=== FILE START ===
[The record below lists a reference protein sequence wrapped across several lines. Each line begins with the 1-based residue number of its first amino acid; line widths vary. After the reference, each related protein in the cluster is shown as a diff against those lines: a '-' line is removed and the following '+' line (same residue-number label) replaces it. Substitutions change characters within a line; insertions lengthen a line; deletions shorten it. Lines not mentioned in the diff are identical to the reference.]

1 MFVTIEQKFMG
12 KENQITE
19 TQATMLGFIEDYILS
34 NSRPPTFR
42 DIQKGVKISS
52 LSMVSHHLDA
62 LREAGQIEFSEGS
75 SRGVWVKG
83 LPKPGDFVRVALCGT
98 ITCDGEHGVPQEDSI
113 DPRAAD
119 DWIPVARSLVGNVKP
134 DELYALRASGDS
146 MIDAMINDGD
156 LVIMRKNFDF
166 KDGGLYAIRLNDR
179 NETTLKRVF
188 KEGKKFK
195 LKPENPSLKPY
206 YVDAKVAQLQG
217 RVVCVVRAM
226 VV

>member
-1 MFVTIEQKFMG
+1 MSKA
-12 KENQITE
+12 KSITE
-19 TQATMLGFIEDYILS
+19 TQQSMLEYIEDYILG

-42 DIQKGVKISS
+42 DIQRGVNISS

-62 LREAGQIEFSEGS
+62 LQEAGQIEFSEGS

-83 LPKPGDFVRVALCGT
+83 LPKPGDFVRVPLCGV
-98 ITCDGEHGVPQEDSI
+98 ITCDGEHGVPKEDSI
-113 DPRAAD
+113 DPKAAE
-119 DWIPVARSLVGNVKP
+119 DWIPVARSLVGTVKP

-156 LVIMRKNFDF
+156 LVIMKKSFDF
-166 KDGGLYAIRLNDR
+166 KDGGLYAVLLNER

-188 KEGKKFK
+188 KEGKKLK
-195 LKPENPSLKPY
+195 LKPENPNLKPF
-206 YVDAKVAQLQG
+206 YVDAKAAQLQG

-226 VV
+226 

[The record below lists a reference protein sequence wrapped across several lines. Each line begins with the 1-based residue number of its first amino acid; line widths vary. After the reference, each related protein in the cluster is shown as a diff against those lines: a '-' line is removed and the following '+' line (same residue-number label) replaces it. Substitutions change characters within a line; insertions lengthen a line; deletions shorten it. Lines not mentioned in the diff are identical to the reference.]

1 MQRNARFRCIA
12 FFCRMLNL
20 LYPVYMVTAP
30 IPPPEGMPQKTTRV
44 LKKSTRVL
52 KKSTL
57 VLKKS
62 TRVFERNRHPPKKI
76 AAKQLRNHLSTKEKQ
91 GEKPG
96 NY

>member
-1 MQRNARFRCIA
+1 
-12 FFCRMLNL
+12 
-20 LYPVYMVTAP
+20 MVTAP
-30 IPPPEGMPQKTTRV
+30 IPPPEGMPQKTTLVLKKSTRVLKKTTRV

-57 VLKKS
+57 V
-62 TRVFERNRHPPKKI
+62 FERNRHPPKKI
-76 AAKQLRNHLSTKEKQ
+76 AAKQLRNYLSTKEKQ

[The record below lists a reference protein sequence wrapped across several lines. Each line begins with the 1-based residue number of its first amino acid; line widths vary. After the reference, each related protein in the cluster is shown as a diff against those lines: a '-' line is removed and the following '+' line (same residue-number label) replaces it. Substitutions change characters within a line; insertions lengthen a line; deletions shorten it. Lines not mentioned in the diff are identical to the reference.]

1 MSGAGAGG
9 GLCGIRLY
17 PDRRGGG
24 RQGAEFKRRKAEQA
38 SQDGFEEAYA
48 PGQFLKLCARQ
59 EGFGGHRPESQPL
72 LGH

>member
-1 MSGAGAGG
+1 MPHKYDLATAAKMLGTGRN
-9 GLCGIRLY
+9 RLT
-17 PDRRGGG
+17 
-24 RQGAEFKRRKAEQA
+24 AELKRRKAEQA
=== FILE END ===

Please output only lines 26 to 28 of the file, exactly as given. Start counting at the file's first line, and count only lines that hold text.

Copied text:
+1 MSKA
-12 KENQITE
+12 KSITE